The power of parasitic bureaucracy to expand and to trigger further parasitic bureaucracies is now rendered de facto un-stoppable by the power of interacting bureaucracies to frame and construct perceived reality in bureaucratic terms. Since bureaucratic failure is eliminated by continual re-definition of success, and the since any threats of to bureaucratic expansion are eliminated by exclusion or lethal attack; the scope of bureaucratic takeover from now can be limited only by collapse of the social system as a whole.
So, if the above analysis is correct, there can be only two outcomes. Either that the cancer of modern bureaucracy will be extirpated: destroyed utterly. In other words, the host immune system will evolve the ability to destroy the parasite. Maybe, all majority voting committees will coercively be replaced by individuals who have the authority to make decisions and responsibility for those decisions.
Or that the cancer of bureaucracy will kill the host. In other words, the parasite will continue to elude the immune system. Modernizing societies will sooner-or-later be destroyed by a combination of resource starvation plus accumulative damage from delayed and wrong decisions based on the exclusions and distortions of ‘bureaucratic reality’.
Then the most complex rapidly-growing modernizing Western societies will be replaced by, or will regress into, zero-growth societies with a lower level of complexity - probably about the level of the agrarian societies of the European or Asian Middle Ages.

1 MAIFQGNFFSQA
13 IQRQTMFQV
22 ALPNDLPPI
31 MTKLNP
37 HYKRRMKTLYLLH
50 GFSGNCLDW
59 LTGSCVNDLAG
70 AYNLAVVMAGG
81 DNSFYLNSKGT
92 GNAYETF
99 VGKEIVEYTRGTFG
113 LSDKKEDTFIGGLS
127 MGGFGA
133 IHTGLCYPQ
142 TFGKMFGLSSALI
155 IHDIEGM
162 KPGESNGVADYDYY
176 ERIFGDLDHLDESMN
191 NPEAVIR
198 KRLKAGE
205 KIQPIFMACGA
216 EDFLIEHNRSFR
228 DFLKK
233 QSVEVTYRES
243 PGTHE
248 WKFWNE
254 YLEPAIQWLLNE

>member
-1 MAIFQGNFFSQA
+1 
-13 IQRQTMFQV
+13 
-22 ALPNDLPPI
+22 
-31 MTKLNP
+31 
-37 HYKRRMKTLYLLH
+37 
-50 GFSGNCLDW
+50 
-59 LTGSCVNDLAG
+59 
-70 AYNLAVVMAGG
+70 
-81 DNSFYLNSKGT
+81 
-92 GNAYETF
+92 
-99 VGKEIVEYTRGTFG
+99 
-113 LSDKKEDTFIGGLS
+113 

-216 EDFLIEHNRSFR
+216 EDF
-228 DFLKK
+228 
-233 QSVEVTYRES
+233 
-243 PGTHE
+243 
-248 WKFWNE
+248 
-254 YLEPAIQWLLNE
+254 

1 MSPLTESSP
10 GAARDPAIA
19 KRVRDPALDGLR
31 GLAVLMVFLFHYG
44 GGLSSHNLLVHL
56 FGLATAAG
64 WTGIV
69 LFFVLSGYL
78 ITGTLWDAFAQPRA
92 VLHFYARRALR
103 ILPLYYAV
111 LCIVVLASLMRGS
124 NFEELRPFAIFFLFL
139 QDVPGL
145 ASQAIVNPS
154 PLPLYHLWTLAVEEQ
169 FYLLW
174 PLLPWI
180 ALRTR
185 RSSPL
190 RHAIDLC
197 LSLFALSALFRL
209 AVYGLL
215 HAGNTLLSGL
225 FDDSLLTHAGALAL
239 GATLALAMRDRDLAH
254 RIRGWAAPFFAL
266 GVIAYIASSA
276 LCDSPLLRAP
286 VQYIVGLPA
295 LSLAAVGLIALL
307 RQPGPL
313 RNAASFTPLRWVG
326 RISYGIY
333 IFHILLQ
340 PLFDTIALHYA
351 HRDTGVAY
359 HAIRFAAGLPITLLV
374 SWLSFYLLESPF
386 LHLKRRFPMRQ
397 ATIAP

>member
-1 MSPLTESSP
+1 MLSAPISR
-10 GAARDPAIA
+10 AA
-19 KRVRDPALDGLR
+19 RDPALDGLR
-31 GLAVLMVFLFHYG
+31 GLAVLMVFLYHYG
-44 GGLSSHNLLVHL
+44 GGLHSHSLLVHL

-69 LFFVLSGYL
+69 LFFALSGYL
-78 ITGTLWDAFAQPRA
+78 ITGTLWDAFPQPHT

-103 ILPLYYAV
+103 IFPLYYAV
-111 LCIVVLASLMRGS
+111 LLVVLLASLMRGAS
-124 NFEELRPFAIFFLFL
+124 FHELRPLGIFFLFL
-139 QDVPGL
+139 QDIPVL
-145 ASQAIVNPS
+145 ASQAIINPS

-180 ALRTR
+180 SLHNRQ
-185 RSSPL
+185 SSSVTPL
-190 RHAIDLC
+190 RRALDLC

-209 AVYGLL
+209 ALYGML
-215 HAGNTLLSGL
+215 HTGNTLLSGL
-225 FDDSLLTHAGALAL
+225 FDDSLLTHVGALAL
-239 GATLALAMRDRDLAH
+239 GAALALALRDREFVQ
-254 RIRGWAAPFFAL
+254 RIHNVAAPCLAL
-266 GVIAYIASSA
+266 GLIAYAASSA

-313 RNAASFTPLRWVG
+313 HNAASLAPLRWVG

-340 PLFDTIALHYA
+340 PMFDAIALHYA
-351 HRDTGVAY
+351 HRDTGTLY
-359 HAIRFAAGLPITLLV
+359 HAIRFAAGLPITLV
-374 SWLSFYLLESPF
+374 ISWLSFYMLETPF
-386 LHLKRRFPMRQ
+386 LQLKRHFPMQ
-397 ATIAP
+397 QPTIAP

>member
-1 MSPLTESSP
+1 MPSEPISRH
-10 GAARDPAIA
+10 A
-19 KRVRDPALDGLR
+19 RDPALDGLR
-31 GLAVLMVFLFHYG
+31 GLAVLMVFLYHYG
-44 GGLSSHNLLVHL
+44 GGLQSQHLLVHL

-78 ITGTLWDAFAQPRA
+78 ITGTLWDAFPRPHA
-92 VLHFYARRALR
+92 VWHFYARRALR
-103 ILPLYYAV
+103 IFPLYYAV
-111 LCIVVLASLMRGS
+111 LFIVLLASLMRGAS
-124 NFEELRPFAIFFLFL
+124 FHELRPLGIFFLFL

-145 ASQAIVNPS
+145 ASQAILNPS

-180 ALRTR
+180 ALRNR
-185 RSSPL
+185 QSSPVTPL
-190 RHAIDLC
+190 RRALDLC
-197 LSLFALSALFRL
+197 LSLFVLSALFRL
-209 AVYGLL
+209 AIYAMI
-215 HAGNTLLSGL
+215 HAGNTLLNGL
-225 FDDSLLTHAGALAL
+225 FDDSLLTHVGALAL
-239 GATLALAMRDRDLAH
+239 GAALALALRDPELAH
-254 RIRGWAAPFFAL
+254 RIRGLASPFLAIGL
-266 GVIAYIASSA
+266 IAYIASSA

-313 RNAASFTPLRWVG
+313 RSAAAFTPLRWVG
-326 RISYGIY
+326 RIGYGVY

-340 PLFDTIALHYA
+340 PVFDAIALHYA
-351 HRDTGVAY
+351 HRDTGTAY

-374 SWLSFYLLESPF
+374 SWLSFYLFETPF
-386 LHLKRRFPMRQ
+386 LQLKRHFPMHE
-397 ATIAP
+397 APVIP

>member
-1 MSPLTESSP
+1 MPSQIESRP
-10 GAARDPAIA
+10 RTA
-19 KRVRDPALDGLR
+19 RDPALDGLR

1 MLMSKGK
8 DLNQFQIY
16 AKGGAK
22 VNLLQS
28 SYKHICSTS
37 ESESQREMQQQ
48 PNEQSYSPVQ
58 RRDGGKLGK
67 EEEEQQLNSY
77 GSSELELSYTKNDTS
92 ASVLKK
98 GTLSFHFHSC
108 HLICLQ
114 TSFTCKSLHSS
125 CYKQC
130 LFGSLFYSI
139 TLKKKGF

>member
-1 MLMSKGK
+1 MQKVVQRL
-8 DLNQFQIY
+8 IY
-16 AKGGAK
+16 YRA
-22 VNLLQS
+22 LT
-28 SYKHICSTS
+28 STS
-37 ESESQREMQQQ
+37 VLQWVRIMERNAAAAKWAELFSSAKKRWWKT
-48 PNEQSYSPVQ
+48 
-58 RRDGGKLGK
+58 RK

My prediction is that outcome two – societal collapse - is at present the more probable, on the basis that parasites can evolve more rapidly than host immune systems. Although as individuals we can observe the reality of approaching disaster, to modern parasitic bureaucracies the relevant data is either trivial or simply invisible.
Further reading: Although I do not mention it specifically above, the stimulus to writing this essay came from Mark A Notturno’s Science and the open society: the future of Karl Popper’s philosophy (Central European University Press: Budapest, 2000) – in particular the account of Popper’s views on induction. It struck me that committee decision-making by majority vote is a form of inductive reasoning, hence non-valid; and that inductive reasoning is in practice no more than a form of ‘authoritarianism’ (as Notturno terms it). In the event, I decided to exclude this line of argument from the essay because I found it too hard to make the point interesting and accessible. Nonetheless, I am very grateful to have had it explained to me.
I should also mention that various analyses of the pseudonymous blogger Mencius Moldbug, who writes at Unqualified Reservations, likely had a significant role in developing the above ideas.
This argument builds upon several previous pieces of mine including: Conflicts of interest in medical science: peer usage, peer review and ‘CoI consultancy' (Medical Hypotheses 2004; 63: 181-186); Charlton BG, Andras P. What is management and what do managers do? A systems theory account. (Philosophy of Management. 2004; 3: 3-15); Peer usage versus peer review (BMJ 2007; 335: 451); Charlton BG, Andras P. Medical research funding may have over-expanded and be due for collapse (QJM 2005; 98: 53–55); Figureheads, ghost-writers and pseudonymous quant bloggers: the recent evolution of authorship in science publishing (Medical Hypotheses. 2008; 71: 475–480); Zombie science’ (Medical Hypotheses 2008; 71:327–329); The vital role of transcendental truth in science’ (Medical Hypotheses. 2009; 72: 373–376); Are you an honest scientist? Truthfulness in science should be an iron law, not a vague aspiration (Medical Hypotheses. 2009; Volume 73: 633-635); and, After science: has the tradition been broken? Medical Hypotheses, in the press.